When we are talking about climate change, there would be something missing if we don’t talk about oceans.
So, in this unit, you will be introduced to some facts related to our oceans, just so you know how important they are not just for aquatic animals that live in them, but for humans as well.
What You Need To Know About Life Below Water
Did you know that the majority of life on Earth lives underwater?
People often forget that life on land only makes up a small portion of life on the planet. As a matter of fact, the majority of life on Earth can be found in our oceans. Surprising, right?
Well, actually there are still many things that might surprise you even more.
So, let’s dive into some more fun facts about our oceans
Yes, our oceans cover more than 70% of our planet’s surface. That’s about 360 million square kilometers, an area more than 36 times the size of the United States. Also, our oceans make up 97% of Earth’s water.
Besides this, the average ocean depth is about 3,700 meters. The deepest point is the Mariana Trench in the Pacific Ocean with a depth of about 11,000 meters, that’s deeper than Mount Everest is tall!
Amazingly, more than 80% of the ocean remains unexplored.
Since it’s difficult to protect what we don’t know, only about 7.91% of the world’s oceans are designated as marine protected areas. We still have a lot to discover. This just shows how BIG our oceans are.
For many of us, life underwater is mysterious, but it is actually filled with colour, life and beauty.
Our oceans are home to the greatest variety of life forms on Earth. Given so much of the Earth’s surface is underwater, it comes as no surprise that marine species outnumber those on land.
According to the World Register of Marine Species, scientists have cataloged 240,470 accepted species, but this is believed to be just a small proportion of the estimated one million species that exist, with new marine life being discovered all the time. This goes to show just how biodiverse the world’s oceans are.
Scientists estimate that 50-80% of the oxygen production on Earth comes from the ocean. That is more than all of the tropical rainforests on land combined.
The majority of the oxygen produced is from marine algae, also known as phytoplankton which are tiny plants that live in the upper areas of the ocean and use photosynthesis to make their food. They are so abundant in the oceans that all together they account for about 50% of the photosynthetic activity and over 50% of the oxygen production on the planet.
With all the facts provided, it is evident how vital these marine environments are to the planet, and how much there still is to be explored. Thus, we can say that oceans define the planet and all lives in it.
Oceans As Source Of Life
It’s not just sea creatures that depend on the ocean, we do too!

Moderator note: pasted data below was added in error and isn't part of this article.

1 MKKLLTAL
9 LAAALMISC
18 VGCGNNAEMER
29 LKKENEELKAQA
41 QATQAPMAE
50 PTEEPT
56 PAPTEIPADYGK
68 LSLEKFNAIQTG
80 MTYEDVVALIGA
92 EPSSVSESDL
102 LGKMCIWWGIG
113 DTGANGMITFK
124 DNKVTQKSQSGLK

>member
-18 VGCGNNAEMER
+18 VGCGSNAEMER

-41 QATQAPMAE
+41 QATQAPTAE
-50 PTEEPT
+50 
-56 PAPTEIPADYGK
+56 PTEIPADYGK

Oceans are our planet’s life support. Given that oceans’ great biodiversity, they are a source of livelihood for over 3 billion people. Oceans and fisheries continue to support the global population’s economic, social and environmental needs.
Our oceans provide natural resources including food, materials, substances, and energy. It is estimated that the goods and services the oceans provide are worth at least US$2.5 trillion per year.
If the oceans were a country, it would be the world’s seventh-largest economy. And Marine Protected Areas (MPAs) play a part in providing economic opportunities.
MPAs are the areas of sea or ocean especially dedicated to the protection and maintenance of biodiversity, natural and associated cultural resources.
For this reason, Marine Protected Areas contribute to poverty reduction by increasing fish catches and income, creating new jobs, improving health, and empowering women.
MPAs include marine parks, nature reserves, and locally managed marine areas. Thus, MPAs are like treasure mines that provide humanity with ecosystems that are extremely valuable.
Furthermore, ocean health is intimately tied to our health. According to UNESCO, the diversity of species found in oceans offers great promise for pharmaceuticals.
Oceans can also be an ally against COVID-19 – bacteria found in the depths of the ocean are used to carry out rapid testing to detect the presence of COVID-19.
Additionally, marine fisheries provide 57 million jobs globally and provide the primary source of protein to over half of the world’s population in the least developed countries.
For all the reasons above, oceans, seas and other marine resources are essential to human well-being as well as social and economic development worldwide. Therefore, conserving and sustainably using the world’s oceans, seas and marine resources are strongly needed.
Perhaps the most critical role our oceans play is regulating the climate by absorbing heat and carbon dioxide (CO2) from the atmosphere. They absorb about 30% of the carbon dioxide that humans produce, making them one of the world's largest 'carbon sinks' and helping to reduce the impact of climate change. In the next unit, we’ll explore more about the critical role oceans play in the fight against climate change.
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